First off was the appliqued linen skirt, probably my favorite piece of the entire month, and one that will definitely make my year end list this year. I LOVE that skirt.

Vacation intervened in the sewing a little, but on the other hand, it did cause me to finally reline my navy blue pea coat I bought at the thrift store last year. Which would not have happened if I hadn't ripped the lining out the week before we left for Belgium, forcing me to do it.

Hey, whatever works, right?

I also knocked out yet another KS 3338 tshirt, this time in a solid (which hardly happens in my wardrobe), but with ruffles (which also hardly ever happen in my wardrobe. So that's a nice change.

I also finished 8 pieces for the craft show, less than I wanted, but I was getting to the point of wanting to put all the craft show stuff in a trash can and set it on fire, so I decided a break was in order. The break was cutting out and starting the plaid-and-leather jacket, which is near completion.

By the end of the weekend, the jacket will be done and reviewed, and I'll be back to craft show sewing again. Thankfully submissions are due by December 9th, so there's an end in sight.

Just think, last year I welcomed the craft show sewing because it gave me a focus while dealing with my aunt's drama; this year, since the dust has settled, I keep thinking of so many other things I'd rather be sewing.

Including - maybe - a few Christmas presents this year. Maybe. I'd still rather sew for me.

Wednesday, November 3, 2010

Getting over myself

Sometimes when you've heard something repeated for so long, it becomes true, whether or not it is. And the more times you repeat it, the more true it becomes. And the more stubborn you become about changing.

That's me with welt pockets. You've heard me moaning about my fear of welt pockets for as long as I've had this blog, but . . . NO MORE. It's over. I've done it, and now that I've done it, I'm going to do it again, and again, and again.

First and foremost, a HUGE thank you to Ann Steeves for the one and only welt pocket tutorial that has ever made sense. Kudos to Ann for unclogging my brain.

After a mostly-successful trial pocket before vacation, I decided that my next project had to feature the real thing. I went through the Burda stash, and picked out 1/2008 #127, a shawl-collar jacket with welt pockets. I had a black, gray and white plaid with red accent stripe from Metro Textiles that's been calling to me from stash, but I couldn't get excited about an entirely plaid jacket. I wanted a black collar, but not any black collar. I decided on leather.

My local thrift store had a pair of black leather pants, for $2.50. For a 26" waist. When I told the saleswoman I was taking them home to cut up, she said, "Good. Any woman with a waist that small who's wearing leather pants is trying too damn hard." Not sure about that, but that much leather for $2.50? I'll take it.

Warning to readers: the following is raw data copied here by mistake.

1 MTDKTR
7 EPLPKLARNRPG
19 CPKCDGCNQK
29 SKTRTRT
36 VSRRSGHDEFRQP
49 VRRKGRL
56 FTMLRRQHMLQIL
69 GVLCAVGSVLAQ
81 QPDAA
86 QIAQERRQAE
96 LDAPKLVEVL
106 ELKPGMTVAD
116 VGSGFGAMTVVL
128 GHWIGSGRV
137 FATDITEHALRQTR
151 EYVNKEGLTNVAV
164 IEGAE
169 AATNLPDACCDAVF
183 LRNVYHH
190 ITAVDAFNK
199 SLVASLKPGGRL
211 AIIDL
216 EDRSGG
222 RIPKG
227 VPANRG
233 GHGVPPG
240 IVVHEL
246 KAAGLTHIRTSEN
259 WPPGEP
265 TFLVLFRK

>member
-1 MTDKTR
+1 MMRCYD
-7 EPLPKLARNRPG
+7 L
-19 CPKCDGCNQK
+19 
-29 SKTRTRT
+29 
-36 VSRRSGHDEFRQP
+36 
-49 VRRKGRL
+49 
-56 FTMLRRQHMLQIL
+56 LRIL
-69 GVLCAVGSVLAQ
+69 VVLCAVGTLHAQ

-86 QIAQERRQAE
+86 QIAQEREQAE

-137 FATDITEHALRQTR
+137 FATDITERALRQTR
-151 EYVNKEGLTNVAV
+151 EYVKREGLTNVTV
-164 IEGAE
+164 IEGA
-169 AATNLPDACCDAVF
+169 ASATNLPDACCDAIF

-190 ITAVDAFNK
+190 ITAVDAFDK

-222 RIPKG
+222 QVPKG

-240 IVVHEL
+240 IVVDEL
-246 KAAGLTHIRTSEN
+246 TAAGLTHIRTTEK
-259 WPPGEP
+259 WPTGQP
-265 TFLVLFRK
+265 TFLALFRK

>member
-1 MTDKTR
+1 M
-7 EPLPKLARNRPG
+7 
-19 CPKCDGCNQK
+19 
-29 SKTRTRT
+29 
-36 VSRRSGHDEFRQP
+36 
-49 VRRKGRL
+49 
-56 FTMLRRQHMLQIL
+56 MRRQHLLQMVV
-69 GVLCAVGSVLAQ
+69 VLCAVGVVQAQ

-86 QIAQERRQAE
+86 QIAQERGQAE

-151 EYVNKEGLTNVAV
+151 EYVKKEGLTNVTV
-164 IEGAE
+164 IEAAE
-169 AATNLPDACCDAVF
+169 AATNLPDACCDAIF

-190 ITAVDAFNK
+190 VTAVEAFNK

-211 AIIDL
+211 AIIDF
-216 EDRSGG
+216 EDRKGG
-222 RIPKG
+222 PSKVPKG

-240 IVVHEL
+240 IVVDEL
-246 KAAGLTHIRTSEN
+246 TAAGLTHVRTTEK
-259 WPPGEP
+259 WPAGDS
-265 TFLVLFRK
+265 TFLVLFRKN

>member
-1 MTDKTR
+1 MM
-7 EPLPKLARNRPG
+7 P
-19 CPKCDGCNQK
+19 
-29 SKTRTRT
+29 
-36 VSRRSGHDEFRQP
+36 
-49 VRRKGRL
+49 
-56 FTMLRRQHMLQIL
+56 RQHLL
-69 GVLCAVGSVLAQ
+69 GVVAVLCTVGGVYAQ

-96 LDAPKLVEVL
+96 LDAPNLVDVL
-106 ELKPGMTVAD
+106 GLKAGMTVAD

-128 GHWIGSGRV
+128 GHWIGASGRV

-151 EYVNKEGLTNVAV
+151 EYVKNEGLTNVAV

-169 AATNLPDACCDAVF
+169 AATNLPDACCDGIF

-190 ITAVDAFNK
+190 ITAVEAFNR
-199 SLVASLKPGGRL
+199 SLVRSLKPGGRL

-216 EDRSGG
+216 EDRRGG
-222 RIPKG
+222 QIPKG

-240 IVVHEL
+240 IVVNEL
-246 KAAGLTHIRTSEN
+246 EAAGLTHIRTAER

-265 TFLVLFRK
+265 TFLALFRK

The pattern gave me a break in that the welt pockets (which BWOF called bound pockets) were inserted between the side front and side seams. But that's enough, since I still had to measure them out, mark them properly, sew the welts on and then - gasp! - slash my fabric. Then I taped my welts together with a new sewing room accessory, blue painter's tape, and added the pocket bags.

Then I got cocky. I decided that if the pockets worked, why not do bound buttonholes? My welts were semi-faux, but bound buttonholes would have to be done properly. I marked, used Ann's recommended silk organza turn-in method, added more tape and sewed the leather strips for the buttonholes. I think this would have been a lot easier in a less finicky fabric. The leather was a royal pain to get lined up, since I couldn't pin or baste, but I only had to unpick two out of the six, and the stitch holes are so small and near the seam that they barely show.

They aren't perfect bound buttonholes by any means, but for my first attempt, and in leather, and basically winging them by using the welt pocket instructions that stuck in my head instead of looking at any of my reference books, I'm pretty happy.

I've gotten the facing and lining attached now, and much pressing has gone into getting the leather flattened.

Next up: figuring out how exaclty to handle the bound buttonholes on the inside. I did spend some time with the reference books there, but again, since I can't hand-stitch the leather, I'll be doing it my way.

And it will work, because I know how to make welt pockets and bound buttonholes.

And if I say it over and over, I'll begin to believe it. And it will be difficult to make me ever think otherwise.

Tuesday, November 2, 2010

There will be blood

Sometimes the sewing gods require a sacrifice for a project to come to fruition. I'm working on a jacket, BWOF 1/2008 #127. The cuffs, collar/facings, and random other bits to be shown off later, are leather.

The other night I was attaching the cuffs. I got the sleeve around the arm of the machine and was inching it along under the needle. The leather, of course, was sticking, and when I pushed it forward, the leather didn't move - but my thumb did. Under the needle.

It went straight through and out the other side, which caused the machine to jam, and gave me the chance to turn the wheel backward and get the needle out of my thumb. After checking to make sure it was in one piece, and not in me, I got Mario to open a couple of bandaids, put some antibiotic ointment on it, and went back downstairs to finish the sleeve, and then the other.

When you fall off your horse, you get right back on. When your sewing machine bites you, you have to go back and show it who's the boss.

And the jacket is worth it. More to come.